What distinguishes the Gulf as a tuna fishing hotspot are the copious numbers of oil rigs. While the rig is not as important as the water quality, water depth (with an optimal 1500 feet), and the baitfish used, yellowfin often situate near the rigs' up-current sides.
To avoid taking the trip out to the floater rigs to catch a yellowfin, offshore fishing in Venice may be best in the fall and winter months because the cleaner water is pushed closer to shore.
If you're interested in a Venice, LA trip or gunning for some yellowfin, you can look at more of our Venice, Louisiana trips here.
By booking a tuna fishing charter off of Chatham, Massachusetts, you will not only find yourself in a bluefin tuna hotspot but you will be fishing on some of the most historic waters for targeting the largest bluefins.
Since the 1940s, Massachusetts has been home to one of the largest commercial fishing fleets and continues to innovate and grow its fishing scene using new technologies.
Bluefin tuna often arrive in the Chatham area in early June, after migrating from their winter breeding grounds. Chatham attracts large numbers of bluefin tuna due to feeding. Chatham, Massachusetts is home to sandeels, mackerel, and herring, all favorites of the Bluefin Tuna which they feed on as they migrate north to Nova Scotia and Canada. Juvenile bluefins enter through eddies that have broken off from the Gulf stream and through the nearshore waters.
As bluefin tuna migrate back to the Gulf of Mexico, the fall season will bring multi-sized fish classes that feed to fatten up as they begin their journey to spawn. This process occurs in September, although bluefin tuna fishing remains good through November, and sometimes into December.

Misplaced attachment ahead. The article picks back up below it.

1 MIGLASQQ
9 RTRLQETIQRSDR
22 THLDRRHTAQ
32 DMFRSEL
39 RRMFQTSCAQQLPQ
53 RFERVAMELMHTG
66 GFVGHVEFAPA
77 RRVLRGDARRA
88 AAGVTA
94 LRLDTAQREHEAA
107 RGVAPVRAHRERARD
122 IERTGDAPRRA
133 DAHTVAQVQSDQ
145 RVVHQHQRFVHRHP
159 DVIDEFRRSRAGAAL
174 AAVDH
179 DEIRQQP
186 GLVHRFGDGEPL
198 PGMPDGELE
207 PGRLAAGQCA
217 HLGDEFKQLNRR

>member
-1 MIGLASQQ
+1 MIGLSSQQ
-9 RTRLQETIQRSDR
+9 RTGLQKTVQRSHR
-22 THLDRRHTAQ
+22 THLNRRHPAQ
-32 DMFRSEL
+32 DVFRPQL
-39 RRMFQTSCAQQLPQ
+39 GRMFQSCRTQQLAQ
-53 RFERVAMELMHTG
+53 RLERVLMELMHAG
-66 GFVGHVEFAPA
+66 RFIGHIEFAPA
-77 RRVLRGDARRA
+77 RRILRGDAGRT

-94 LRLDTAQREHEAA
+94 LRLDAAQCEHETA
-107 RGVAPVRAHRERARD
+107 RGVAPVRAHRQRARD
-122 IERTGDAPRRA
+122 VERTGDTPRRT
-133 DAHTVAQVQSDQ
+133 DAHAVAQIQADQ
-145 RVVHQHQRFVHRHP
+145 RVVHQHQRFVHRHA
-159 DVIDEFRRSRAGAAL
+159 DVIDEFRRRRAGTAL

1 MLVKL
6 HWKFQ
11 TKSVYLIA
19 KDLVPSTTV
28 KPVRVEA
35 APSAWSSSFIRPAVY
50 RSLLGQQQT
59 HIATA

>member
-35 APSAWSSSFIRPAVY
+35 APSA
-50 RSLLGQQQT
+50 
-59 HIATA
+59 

For more on tuna fishing charters in Chatham, Massachusetts, check out our website! For more info on general fishing in Massachusetts, read this blog where the co-founder of Captain Experiences, Jonathan Newar, interviews Captain Drew from Chatham, Massachusetts.
Bluefin tuna fishing is the pinnacle of Southern California sportfishing. Bluefin tuna fishing in San Diego ranges moderately throughout the year, however it peaks from July to September, although there is no closed season.
Yellowfin tuna make up even larger numbers of San Diego sportfish than bluefin tuna. The yellowfin, or “ahi tuna,” can be targeted with topwater techniques because they feed close to the surface. This distinguishes the yellowfin tuna as a highly abundant pelagic species, although Bluefin can also be caught on topwater from time to time.
If you are looking to book a Texas fishing charter, chances are, you'll snag a tuna fish along the way. Many Texas fishing charters eagerly await the long run off the Texas coast for tuna. One of the biggest fishing targets for a Texas fishing charter are yellowfin tuna or blackfin tuna, which have no limits on how many an angler can catch.
Not quite hooked on the idea of booking a tuna fishing charter in Texas? Recently, about 150 miles off the coast of Port Aransas, Texas fisherman, Troy Lancaster, reeled in a record-breaking 876-pound bluefin tuna fish. On April 13, Lancaster broke a 40 year Texas record for bluefin tuna. While Lancaster was using skipjack tuna as bait, to catch a marlin, his journey ended with a nine-hour process to reel in this 121-pound female bluefin tuna. Lancaster and his team knew there was a possibility of hooking a bluefin tuna on the larger side because they tend to migrate to the Gulf during April and early May.